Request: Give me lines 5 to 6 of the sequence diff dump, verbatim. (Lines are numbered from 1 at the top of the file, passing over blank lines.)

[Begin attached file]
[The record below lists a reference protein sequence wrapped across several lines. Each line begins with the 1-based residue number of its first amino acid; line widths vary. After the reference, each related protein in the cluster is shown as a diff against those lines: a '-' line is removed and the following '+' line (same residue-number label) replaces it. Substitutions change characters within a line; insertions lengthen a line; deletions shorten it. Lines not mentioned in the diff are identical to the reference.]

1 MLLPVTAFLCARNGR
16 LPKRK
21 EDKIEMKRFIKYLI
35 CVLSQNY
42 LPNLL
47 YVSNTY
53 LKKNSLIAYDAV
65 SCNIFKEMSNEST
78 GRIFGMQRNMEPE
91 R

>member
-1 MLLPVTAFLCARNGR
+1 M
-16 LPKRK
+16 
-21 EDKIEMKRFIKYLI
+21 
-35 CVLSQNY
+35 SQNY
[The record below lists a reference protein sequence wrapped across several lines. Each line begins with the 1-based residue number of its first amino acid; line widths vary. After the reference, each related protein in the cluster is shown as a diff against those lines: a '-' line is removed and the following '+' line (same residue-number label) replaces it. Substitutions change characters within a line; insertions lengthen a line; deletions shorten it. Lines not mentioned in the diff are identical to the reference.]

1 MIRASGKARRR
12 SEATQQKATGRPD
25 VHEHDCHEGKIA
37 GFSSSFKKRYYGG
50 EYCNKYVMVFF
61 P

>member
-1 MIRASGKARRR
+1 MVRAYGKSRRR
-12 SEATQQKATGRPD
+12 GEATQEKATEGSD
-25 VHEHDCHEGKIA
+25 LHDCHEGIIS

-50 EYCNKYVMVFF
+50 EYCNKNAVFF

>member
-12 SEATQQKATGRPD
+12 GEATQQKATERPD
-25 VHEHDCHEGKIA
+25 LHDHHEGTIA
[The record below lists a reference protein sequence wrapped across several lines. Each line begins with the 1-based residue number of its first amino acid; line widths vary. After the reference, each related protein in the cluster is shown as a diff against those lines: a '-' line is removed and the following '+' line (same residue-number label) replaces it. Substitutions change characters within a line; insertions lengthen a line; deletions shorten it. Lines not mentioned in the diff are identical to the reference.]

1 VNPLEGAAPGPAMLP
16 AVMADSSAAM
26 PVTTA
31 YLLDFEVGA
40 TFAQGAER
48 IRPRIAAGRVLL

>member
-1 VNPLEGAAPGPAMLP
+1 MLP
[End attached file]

35 CVLSQNY
42 LPNLL